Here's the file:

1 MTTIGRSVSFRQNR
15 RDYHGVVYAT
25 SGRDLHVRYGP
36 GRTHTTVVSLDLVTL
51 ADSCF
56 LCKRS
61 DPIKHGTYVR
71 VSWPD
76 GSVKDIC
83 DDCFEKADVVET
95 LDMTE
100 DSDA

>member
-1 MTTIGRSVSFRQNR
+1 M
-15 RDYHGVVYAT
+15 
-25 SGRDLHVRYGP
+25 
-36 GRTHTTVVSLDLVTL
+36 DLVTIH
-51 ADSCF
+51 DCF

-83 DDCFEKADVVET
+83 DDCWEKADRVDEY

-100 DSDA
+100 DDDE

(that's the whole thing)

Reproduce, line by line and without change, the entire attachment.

1 MTTIGRSVSFRQNR
15 RDYHGVVYAT
25 SGRDLHVRYGP
36 GRTHTTVVSLDLVTL
51 ADSCF
56 LCKRS
61 DPIKHGTYVR
71 VSWPD
76 GSVKDIC
83 DDCFEKADVVET
95 LDMTE
100 DSDA

>member
-1 MTTIGRSVSFRQNR
+1 M
-15 RDYHGVVYAT
+15 
-25 SGRDLHVRYGP
+25 
-36 GRTHTTVVSLDLVTL
+36 DLVTIH
-51 ADSCF
+51 DCF

-83 DDCFEKADVVET
+83 DDCWEKADRVDEY

-100 DSDA
+100 DDDE